“A model-driven architecture… is not only allowing faster agile delivery of services but also giving a boost to performance in service/resource inventory search, which is essential for checking product feasibility and assurance. SRIMS is truly taking customer experience to the next level.”

– Mohit Prabhat Tyagi, Group Project Manager at Infosys.

DevOps for network security testing

BT also wanted to gain a real-time view of network capacity through its work with Infosys, with the aim of ensuring that unused components can be repurposed, and to reduce the time it takes to roll out new network capabilities and associated services.

To do this, BT is progressively adopting an agile, cloud-ready approach using NetSecOps; that is, applying DevOps practices to network security testing for continuous delivery.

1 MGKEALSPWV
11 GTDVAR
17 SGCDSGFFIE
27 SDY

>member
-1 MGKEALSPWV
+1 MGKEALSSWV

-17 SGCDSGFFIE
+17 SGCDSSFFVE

“NetSecOps is the key enabler and will help us stay ahead. A well-integrated and traceable inventory is a starting point towards NetSecOps. SRIMS rollout has laid a strong foundation for NetSecOps in BT, and I’m really excited with the potential it offers. This will bring agility into our design, plan and build function and allow us to deploy infrastructure much more efficiently.”

– Vivek Murthy, Director of Next-Generation OSS and NFV, BT Technology.

The magic of open source and Open APIs